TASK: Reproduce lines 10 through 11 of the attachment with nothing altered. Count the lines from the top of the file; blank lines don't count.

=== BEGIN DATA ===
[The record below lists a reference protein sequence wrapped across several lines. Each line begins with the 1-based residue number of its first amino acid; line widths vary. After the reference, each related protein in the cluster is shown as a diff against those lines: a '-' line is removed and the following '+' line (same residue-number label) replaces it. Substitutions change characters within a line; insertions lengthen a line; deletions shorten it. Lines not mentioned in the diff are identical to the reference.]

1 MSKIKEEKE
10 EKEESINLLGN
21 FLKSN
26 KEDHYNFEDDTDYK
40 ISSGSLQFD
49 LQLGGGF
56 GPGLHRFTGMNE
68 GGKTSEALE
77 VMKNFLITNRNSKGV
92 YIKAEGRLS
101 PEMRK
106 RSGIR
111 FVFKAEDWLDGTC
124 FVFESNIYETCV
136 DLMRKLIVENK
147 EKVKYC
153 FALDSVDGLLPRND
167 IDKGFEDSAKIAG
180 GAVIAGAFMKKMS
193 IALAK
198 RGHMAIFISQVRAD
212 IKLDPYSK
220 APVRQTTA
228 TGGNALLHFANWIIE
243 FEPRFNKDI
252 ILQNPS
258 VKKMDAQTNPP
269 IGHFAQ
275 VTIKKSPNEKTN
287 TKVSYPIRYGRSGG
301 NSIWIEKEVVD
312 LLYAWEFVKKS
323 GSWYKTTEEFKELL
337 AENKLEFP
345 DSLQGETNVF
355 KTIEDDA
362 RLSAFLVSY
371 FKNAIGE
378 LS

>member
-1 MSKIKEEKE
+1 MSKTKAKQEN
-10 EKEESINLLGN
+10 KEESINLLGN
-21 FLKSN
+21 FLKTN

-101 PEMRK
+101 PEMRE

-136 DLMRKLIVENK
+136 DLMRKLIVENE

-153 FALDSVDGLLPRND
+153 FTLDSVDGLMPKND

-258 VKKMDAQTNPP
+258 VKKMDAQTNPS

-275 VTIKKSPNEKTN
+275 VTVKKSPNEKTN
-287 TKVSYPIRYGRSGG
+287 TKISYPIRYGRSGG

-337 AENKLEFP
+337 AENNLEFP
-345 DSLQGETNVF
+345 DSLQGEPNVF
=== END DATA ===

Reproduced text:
77 VMKNFLITNRNSKGV
92 YIKAEGRLS